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4. Who is most at risk?

People over 50 years of age have the highest risk of developing a severe illness because as we age, our bodies have a harder time fighting off disease.   People with compromised immune systems are also at increased risk, however, anyone can get the virus.

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5. What are the symptoms?

People with mild infections may experience fever, headache, body aches, skin rash and swollen lymph glands.  People with more severe infections may experience high fever, headache, neck stiffness, stupor, disorientation, coma, tremors, occasional convulsions and paralysis.   If you have any of these symptoms, contact your doctor.

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6. Is there treatment or a vaccine?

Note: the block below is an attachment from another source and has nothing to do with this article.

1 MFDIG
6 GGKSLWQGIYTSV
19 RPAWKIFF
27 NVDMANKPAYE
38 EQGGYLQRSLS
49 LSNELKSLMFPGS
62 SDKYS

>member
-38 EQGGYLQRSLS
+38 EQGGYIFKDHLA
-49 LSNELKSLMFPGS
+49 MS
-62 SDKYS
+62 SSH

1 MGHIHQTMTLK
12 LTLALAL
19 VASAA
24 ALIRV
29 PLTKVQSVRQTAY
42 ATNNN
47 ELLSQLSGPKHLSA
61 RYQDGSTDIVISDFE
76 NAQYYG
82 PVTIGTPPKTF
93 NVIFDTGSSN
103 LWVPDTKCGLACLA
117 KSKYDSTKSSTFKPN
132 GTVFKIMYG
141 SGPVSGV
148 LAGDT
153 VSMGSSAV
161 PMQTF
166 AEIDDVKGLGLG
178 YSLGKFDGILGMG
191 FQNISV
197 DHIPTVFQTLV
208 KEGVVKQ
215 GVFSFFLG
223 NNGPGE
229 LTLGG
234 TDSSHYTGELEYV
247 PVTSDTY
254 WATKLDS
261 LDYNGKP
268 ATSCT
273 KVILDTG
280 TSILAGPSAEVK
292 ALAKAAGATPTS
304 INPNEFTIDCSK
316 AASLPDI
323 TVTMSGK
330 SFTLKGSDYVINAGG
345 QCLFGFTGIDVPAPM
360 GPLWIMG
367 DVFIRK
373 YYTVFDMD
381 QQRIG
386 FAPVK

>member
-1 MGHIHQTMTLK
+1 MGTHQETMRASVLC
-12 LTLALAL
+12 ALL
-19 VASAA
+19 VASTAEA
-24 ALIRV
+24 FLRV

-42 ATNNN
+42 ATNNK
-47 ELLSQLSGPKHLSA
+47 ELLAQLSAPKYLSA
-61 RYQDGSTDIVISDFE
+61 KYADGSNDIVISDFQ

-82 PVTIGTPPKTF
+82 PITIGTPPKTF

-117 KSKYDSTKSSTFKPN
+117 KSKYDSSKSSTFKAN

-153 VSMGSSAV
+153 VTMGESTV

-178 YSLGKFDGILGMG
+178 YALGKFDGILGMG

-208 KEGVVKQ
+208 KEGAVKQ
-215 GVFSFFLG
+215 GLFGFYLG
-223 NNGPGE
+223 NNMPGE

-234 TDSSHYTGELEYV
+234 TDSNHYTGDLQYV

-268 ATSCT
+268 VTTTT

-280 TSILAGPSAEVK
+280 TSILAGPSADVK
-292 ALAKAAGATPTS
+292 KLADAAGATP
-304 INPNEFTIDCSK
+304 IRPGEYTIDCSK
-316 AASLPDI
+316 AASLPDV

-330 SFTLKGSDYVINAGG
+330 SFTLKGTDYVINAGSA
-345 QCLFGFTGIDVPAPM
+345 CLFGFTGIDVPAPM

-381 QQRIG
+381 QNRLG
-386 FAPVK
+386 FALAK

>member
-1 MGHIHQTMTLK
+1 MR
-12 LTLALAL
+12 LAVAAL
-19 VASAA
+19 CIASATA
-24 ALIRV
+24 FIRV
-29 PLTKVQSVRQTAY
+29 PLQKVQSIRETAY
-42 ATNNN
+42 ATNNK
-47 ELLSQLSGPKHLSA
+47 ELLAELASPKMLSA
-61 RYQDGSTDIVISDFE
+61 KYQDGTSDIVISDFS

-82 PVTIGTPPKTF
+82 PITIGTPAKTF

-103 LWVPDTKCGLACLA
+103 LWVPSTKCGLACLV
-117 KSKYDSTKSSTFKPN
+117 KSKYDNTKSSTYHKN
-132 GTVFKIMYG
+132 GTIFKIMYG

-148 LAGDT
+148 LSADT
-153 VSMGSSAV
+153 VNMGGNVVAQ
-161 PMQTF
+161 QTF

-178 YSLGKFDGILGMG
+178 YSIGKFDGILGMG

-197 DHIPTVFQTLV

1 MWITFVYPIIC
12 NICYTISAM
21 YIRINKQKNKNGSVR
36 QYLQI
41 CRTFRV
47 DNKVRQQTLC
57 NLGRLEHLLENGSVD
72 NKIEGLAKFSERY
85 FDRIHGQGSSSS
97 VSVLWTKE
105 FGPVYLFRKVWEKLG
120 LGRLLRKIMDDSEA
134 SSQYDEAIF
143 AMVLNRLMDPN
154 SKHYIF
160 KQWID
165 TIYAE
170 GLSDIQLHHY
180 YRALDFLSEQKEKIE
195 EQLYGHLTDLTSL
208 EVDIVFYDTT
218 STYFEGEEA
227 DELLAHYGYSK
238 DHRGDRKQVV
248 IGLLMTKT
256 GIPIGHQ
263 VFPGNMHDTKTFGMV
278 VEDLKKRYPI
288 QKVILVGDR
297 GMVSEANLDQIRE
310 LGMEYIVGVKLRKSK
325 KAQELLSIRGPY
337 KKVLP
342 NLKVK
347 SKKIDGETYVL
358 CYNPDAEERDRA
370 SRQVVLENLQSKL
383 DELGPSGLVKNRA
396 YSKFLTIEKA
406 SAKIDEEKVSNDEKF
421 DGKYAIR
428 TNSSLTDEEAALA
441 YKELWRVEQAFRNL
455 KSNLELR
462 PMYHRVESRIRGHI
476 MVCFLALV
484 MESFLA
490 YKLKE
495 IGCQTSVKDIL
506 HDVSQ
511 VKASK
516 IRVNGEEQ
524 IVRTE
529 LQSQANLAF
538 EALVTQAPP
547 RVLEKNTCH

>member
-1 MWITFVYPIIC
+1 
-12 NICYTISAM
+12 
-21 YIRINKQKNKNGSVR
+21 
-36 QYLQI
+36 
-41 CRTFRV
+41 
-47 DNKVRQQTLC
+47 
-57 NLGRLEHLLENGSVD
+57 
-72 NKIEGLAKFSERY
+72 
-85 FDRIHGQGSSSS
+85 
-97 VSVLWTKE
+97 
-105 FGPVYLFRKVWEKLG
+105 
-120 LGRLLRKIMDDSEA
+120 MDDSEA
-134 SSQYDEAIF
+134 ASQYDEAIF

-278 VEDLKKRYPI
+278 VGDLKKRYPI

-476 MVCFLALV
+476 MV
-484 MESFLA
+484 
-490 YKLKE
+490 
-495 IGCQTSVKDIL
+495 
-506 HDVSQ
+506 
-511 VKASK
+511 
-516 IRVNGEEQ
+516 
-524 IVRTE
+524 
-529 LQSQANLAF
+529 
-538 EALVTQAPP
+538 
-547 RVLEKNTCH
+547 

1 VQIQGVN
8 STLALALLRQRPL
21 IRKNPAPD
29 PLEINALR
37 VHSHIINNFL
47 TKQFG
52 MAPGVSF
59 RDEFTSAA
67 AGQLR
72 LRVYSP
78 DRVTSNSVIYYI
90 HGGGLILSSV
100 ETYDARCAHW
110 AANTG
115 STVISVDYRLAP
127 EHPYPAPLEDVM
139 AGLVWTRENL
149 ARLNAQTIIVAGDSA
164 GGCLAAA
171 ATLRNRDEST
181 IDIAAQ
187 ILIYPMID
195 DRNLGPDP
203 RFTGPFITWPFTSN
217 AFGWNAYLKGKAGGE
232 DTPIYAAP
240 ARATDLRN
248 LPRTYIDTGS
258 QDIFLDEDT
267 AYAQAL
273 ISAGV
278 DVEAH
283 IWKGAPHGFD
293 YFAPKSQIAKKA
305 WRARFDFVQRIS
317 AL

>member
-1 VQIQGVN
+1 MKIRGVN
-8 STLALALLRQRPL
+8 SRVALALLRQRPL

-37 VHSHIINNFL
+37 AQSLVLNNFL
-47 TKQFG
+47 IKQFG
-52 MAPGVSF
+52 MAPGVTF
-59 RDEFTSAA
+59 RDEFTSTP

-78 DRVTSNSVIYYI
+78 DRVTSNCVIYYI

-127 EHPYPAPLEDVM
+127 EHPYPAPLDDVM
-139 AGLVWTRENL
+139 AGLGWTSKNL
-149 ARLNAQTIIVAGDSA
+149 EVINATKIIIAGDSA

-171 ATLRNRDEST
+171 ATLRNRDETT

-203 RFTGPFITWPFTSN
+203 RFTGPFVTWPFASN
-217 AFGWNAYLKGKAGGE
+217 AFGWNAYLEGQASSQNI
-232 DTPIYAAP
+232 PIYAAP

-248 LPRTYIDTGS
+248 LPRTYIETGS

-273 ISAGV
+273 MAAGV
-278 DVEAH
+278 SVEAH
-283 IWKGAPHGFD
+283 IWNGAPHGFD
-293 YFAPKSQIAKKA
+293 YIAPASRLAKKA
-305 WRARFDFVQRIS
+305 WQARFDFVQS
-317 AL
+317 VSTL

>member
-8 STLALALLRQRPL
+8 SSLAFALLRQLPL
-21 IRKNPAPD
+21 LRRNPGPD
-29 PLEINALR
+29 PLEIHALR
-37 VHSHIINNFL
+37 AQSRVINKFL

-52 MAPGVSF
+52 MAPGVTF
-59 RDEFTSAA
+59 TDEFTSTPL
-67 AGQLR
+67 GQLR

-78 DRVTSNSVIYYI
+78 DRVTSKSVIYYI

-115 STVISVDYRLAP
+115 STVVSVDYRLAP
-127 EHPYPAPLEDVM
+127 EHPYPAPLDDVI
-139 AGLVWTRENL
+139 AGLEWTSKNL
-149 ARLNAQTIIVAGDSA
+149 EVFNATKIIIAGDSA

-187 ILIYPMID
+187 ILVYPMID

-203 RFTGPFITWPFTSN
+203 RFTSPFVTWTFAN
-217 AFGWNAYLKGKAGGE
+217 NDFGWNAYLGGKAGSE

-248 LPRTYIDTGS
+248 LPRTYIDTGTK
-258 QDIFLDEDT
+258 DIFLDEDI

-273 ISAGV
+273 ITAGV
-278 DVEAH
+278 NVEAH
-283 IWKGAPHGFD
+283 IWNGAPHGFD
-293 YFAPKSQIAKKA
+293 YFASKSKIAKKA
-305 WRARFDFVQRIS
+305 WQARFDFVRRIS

There is no specific treatment for West Nile virus infection, or a vaccine.  While most people fully recover from the virus, in some severe cases hospitalization may be needed.

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7. Where do mosquitoes breed?

There are about 50 different species of mosquitoes in Nebraska.  While most do not transmit West Nile virus, several mosquito species have been found to transmit the virus.

Mosquitoes lay their eggs in stagnant water around the home.  Weeds, tall grass, shrubbery and discarded tires also provide an outdoor home for adult mosquitoes.  By eliminating places for mosquitoes to breed, we can go a long way to prevent West Nile virus.

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8. How can you reduce the number of mosquitoes around your home and neighborhood?

Mosquitoes breed in standing water.  Even a small bucket that has stagnant water in it for seven days can become home to up to 1,000 mosquitoes.  Here are some easy tips to eliminate standing water: